Jim McFadden is on a mission, and its name is technology.
As AIR CRE’s new president, McFadden’s focus is on continued upgrades to the new AIR CRE Research & Listings platform, a task that will be accomplished through ongoing software and information updates. He is also interested in expanding the AIR CRE Contracts system to boost the number of state-specific libraries; the goal is to eventually cover all 50 states. Plus, he is looking to add digital signature capabilities to the contracts.
Then, there is the emphasis on outreach to younger members.
“We need to provide more education and advocacy to members that have been in the business for five years or less,” said McFadden, who is Executive Director with Cushman & Wakefield’s Long Beach office. “We need to have young, smart people backfilling this industry, or else we won’t be relevant.”
Just as important, he went on to say, is the need for more diversity and outreach, adding, “there aren’t enough women involved with commercial real estate, and we need to correct that.”
From Electronics to Commercial Real Estate
McFadden is used to change and is interested in driving change, especially in an industry he’s worked in for more than three decades. Interestingly enough, the man who has dedicated much of his life to commercial real estate got his career start in — technology.
Armed with a degree in business economics from the University of California, Santa Barbara, one of McFadden’s first jobs was with Arrow Electronics, a company that distributed electronics, from microprocessors to electrical components. This was the mid-1980s, when desktop computers were growing in popularity.
“Between that and all of the defense spending at the time, that was a great industry to be in,” he said. Until it wasn’t. “The PC industry started going through a correction and the company slowed down its expansion progress,” McFadden said.
McFadden then considered careers in banking, stock brokerage and commercial real estate, ultimately gravitating toward CRE and becoming an industrial broker in Orange County with Grubb & Ellis in 1986. He remained with that company, rising to the ranks of manager in 2010, staying through the 2012 sale to Newmark Knight Frank.
Afterward, Joseph Vargas, formerly West Region President at Cushman & Wakefield, recruited McFadden, and he became managing principal for C&W’s Orange County and L.A. South Bay offices. By 2017, McFadden decided to get back to the production end of things. “I missed the deal flow and transactions,” he said.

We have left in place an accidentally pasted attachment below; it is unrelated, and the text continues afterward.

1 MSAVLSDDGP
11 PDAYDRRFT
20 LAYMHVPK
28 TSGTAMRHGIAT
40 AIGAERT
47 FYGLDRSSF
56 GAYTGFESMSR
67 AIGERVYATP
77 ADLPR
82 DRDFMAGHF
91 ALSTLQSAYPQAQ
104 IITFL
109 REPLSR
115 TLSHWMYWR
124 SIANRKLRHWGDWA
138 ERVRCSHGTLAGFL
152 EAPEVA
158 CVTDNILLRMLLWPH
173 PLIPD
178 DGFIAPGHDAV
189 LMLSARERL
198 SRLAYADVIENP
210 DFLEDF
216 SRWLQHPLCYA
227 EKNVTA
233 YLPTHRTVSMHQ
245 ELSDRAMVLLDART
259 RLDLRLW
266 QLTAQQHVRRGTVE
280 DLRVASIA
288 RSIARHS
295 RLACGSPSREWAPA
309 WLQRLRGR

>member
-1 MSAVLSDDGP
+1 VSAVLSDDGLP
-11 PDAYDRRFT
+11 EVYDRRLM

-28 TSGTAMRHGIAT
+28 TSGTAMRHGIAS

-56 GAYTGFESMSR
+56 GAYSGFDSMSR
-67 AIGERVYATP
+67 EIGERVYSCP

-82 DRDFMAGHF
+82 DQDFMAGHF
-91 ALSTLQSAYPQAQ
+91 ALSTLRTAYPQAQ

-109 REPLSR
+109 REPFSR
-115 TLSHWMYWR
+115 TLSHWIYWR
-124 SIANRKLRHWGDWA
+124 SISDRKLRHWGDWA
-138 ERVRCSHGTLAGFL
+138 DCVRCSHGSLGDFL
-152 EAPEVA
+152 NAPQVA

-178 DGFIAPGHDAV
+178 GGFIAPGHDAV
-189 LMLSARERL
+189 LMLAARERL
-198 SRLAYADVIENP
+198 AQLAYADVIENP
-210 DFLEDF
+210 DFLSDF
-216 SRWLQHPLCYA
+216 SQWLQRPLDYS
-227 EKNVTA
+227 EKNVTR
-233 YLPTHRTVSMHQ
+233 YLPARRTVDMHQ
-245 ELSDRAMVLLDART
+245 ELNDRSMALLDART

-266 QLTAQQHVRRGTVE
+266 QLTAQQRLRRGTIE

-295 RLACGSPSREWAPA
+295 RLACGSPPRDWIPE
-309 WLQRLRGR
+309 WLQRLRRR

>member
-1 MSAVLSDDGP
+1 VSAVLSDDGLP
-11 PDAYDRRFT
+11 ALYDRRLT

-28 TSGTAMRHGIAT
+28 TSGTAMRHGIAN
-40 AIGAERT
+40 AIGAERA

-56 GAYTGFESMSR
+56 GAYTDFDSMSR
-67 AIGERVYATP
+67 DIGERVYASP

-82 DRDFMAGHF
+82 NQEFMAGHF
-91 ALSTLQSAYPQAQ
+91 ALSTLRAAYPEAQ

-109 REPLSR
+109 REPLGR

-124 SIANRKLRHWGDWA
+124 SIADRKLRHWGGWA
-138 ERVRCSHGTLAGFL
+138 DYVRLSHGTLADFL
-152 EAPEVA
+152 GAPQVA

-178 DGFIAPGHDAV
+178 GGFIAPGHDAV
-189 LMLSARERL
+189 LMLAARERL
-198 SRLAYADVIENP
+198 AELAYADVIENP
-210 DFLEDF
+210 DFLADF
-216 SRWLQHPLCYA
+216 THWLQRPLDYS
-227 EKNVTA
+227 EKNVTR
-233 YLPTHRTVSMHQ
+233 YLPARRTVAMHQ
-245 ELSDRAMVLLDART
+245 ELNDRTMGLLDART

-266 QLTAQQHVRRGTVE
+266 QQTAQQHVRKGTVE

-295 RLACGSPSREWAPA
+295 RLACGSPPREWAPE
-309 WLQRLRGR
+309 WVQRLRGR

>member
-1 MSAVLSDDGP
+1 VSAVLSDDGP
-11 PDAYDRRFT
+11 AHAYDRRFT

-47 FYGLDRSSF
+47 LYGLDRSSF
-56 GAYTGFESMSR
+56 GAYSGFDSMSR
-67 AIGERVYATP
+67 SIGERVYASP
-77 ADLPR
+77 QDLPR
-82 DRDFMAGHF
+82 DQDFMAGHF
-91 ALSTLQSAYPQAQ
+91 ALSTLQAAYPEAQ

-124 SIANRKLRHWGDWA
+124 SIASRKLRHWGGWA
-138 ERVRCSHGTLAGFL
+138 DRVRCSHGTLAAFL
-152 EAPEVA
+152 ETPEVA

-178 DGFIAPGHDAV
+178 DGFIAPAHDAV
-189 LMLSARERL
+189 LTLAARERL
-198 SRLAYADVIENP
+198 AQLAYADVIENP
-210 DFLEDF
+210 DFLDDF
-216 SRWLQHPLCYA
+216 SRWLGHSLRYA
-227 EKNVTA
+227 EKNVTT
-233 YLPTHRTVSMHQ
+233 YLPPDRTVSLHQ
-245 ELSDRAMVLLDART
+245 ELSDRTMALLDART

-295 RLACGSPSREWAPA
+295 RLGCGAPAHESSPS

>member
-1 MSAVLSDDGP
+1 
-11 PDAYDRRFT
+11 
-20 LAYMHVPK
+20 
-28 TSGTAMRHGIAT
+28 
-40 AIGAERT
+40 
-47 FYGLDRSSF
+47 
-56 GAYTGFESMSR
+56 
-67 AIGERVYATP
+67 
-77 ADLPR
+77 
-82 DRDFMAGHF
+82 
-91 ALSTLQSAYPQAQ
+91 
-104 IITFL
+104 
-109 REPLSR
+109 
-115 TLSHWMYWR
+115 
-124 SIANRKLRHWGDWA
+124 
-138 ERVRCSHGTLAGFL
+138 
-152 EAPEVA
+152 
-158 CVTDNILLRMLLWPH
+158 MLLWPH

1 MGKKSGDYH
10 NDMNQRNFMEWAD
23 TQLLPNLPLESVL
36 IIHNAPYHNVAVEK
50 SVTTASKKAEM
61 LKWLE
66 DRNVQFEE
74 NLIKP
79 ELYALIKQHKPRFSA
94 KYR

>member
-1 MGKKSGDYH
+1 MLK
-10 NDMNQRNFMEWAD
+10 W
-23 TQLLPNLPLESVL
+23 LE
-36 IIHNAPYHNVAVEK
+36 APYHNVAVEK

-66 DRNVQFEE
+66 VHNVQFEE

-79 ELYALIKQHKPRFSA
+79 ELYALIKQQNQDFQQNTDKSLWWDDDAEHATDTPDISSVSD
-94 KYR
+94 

From Manufacturing to Distribution
When McFadden launched his CRE career, Orange County was already shifting away from manufacturing. “We represented a lot of corporate companies with manufacturing plants in Orange County and the Mid-Cities of Los Angeles,” he said. “They decided to move out of California to consolidate operations in other parts of the country.” Those properties were sold to industrial developers, who demolished the older buildings which were low-clear manufacturing buildings and replaced them with higher-clear distribution facilities. “Then, we’d either lease them or sell them,” McFadden said.
These days, the region’s profile is changing once again. “New industrial development in Orange County these days is designed for 3PL,” McFadden added. “All you hear about is last-mile; everything is supporting e-commerce.” In other words, technology and services.
The AIR CRE Connection
McFadden joined AIR CRE early in his career for the resources, networking and friendships. “For me to be successful,” he said, “I had to have that. I relied on it, and because of that, it was something I wanted to be a part of.” In 2012, Vargas, who is now President at Wonderful Real Estate Development, teamed up with Chuck Noble, who heads up Lee & Associates’ Orange County office, invited McFadden onto the AIR CRE executive board.
Five years later, McFadden’s leadership will help AIR CRE’s service offering to its members, while helping boost the technological platform. “The thing is to continue providing accurate information and timely data,” he added.
And, getting back to a focus on younger members, McFadden shared that a solid portion of the age cohort is interested in a commercial real estate career. “I thought that all millennials were focused more on technology and dot-coms,” he said. “But I was surprised, and pleasantly so, at the interest level of this age group in the business.”